This series has previously addressed post-traumatic arthritis of the shoulder and iatrogenic chondrolysis of the shoulder, knee and hip after surgery.
As indicated earlier in the series, post-traumatic arthritis is caused by the wearing out of a joint that has had any kind of physical injury. In addition to the shoulder, which has already been addressed, post-traumatic arthritis in the knee, hip, wrist and ankle are common injuries encountered in the personal injury setting. According to statistics published by the Cleveland Clinic, post-traumatic knee, wrist, hip and ankle arthritis affect more than 6 million people per year in the United States. According to the American Academy of Osteopathic Surgeons, at least 10 to 15 percent of all traumatic joint injuries will result in post-traumatic arthritis.
Understanding how injuries can lead to arthritis is critical to litigating personal injury claims not only because of the pain and suffering caused by post-traumatic arthritis but also because the treatment required for post-traumatic arthritis can be expensive and lifelong and is many times the most significant component of a claim for money damages. For instance, treatment for osteoarthritis includes massage therapy, physical therapy, prescription medication, injection therapy, arthroscopic surgery (surgical debridement), arthrodesis (joint fusion) and even arthroplasty (joint replacement).
It is well accepted in medical literature that arthritis can develop within months after a traumatic injury or could take years to develop. It can develop either through improper healing of a fractured bone or a fracture that healed properly but just over a prolonged period of time, causing atrophy and loss of function.
It can also develop because of a ligament injury that allows the bone to shift abnormally, causing undue stress on the cartilage of the adjacent joint. And, of course, it can develop because of direct trauma to the cartilage. While most defense medical examiners will concede that post-traumatic arthritis can develop after a trauma, many will refuse to acknowledge either the presence or significance of the post-traumatic arthritis. In other words, they will assert the arthritis has developed coincidental to the trauma or it doesn't exist.
In terms of the diagnosis, post-traumatic arthritis is generally diagnosed through X-ray testing, CT testing, MRI testing and sometimes blood testing. However, when cross-examining a defense medical examiner on this subject, the plaintiff's attorney needs to be aware that the diagnostic testing that demonstrates the arthritis will usually not specify whether it is post-traumatic arthritis, osteoarthritis or rheumatoid arthritis. The characterization of the particular type of arthritis is a clinical characterization based on the history of the injury and past medical records.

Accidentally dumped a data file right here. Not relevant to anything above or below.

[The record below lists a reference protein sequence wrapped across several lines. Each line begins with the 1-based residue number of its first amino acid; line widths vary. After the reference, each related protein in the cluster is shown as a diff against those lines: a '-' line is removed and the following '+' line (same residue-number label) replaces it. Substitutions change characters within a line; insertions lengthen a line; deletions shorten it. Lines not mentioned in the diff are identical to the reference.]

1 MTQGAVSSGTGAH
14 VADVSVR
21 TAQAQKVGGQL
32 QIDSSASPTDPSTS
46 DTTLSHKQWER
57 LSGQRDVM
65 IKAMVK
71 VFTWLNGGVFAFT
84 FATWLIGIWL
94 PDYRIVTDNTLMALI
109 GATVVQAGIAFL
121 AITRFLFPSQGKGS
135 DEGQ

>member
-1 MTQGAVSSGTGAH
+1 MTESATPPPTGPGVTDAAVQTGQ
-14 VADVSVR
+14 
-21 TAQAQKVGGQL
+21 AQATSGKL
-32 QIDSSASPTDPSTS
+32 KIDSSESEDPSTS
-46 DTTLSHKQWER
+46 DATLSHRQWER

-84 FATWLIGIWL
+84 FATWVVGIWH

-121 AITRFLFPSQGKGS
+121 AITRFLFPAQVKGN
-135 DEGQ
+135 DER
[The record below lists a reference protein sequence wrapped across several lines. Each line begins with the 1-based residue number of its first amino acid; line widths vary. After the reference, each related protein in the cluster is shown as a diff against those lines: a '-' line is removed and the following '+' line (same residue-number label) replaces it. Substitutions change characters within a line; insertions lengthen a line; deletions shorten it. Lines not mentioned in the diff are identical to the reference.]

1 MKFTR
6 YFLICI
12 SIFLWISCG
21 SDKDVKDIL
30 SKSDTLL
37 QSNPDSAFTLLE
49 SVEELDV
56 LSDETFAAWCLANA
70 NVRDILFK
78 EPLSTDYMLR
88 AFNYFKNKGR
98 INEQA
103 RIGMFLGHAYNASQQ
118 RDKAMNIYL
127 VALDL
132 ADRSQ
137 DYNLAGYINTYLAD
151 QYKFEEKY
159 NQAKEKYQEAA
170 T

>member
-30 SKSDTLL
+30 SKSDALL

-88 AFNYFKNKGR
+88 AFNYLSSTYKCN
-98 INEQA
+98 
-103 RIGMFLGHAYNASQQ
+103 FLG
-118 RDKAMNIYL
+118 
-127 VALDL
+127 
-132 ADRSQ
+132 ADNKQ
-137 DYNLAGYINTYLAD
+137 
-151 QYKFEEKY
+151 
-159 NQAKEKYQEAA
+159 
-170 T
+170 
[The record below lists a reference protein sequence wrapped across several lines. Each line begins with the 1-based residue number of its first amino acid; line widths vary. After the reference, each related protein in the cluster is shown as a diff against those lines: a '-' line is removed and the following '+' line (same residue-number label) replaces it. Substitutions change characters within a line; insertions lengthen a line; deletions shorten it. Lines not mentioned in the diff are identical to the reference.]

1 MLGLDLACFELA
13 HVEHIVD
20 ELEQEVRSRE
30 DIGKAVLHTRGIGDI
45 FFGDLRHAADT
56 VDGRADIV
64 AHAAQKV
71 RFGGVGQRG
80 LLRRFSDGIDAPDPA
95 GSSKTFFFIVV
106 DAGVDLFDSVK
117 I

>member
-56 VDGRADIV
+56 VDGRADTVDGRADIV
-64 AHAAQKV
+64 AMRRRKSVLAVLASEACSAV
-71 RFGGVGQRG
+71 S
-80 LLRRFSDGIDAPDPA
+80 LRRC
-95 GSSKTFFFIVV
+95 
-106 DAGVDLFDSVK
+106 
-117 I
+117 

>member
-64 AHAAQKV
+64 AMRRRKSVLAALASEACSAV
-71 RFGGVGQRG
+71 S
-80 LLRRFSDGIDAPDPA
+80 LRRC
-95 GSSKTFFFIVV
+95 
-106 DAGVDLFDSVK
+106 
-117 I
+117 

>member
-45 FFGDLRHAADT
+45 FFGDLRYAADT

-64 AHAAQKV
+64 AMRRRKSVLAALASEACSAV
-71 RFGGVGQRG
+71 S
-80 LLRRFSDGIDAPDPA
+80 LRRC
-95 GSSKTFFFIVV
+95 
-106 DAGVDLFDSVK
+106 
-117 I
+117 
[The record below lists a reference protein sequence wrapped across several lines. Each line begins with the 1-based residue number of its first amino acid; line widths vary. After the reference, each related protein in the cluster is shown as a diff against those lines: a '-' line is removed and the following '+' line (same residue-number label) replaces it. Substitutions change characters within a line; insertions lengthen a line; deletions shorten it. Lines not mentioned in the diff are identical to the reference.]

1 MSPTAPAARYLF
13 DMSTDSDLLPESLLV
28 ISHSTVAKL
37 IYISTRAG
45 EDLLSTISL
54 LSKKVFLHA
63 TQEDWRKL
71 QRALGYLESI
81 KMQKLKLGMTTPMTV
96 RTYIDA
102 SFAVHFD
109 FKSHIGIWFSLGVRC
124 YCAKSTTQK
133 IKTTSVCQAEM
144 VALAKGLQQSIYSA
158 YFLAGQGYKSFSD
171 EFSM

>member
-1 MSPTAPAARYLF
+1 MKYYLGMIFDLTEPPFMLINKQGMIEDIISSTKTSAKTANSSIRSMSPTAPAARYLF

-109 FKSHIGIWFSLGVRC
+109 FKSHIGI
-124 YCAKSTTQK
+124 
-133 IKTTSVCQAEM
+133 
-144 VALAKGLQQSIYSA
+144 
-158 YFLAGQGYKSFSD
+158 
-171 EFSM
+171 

It is important for the plaintiff's attorney to be aware of the literature that is directly on point for the subject. For instance, Joseph A. Buckwalter published an article titled "Joint Injury, Repair and Remodeling: Roles in Post-Traumatic Osteoarthritis" in 2004, which appeared in the journal of Clinical Orthopedics and Related Research. The journal article examines the relationship between joint injury and the factors that increase the risk of post-traumatic joint degeneration.
Buckwalter was also part of a group of doctors that published an article in 2006 titled "Post-traumatic Osteoarthritis: A First Estimate of Incidence, Prevalence, and Burden of Disease," which appeared in the Journal of Orthopedic Trauma. This article seems to be the source of most of the data concerning the prevalence of post-traumatic arthritis, as there were apparently no such studies performed prior to 2006.
In 2000, an article in the journal of the Annals of Internal Medicine titled "Joint Injury in Young Adults and Risk for Subsequent Knee and Hip Osteoarthritis" draws a direct connection between the trauma and the subsequent arthritis.
In 2001, Lisa Coester and three of her colleagues published an article titled "Long-Term Results following Ankle Arthrodesis for Post-traumatic Arthritis," which appeared in the Journal of Bone & Joint Surgery. The article explains how arthrodesis is considered to be the accepted standard of care for end-stage ankle arthritis and it follows individuals who have undergone the procedure to see how they generally function later in life.
While this series of articles focused on post-traumatic arthritis, another related condition that also develops as a trauma is arthrofibrosis, which is a complication of injury or trauma where an excessive scar tissue response leads to painful restriction of joint motion. Although this series doesn't address arthrofibrosis, it is another important consideration for all personal injury cases. •
Brandon Swartz is a founding partner of Swartz Culleton. His practice focuses on all types of personal injury cases, including wrongful death, medical malpractice, civil rights violations, motor vehicle, premises liability, products liability, trucking accidents and workers' compensation.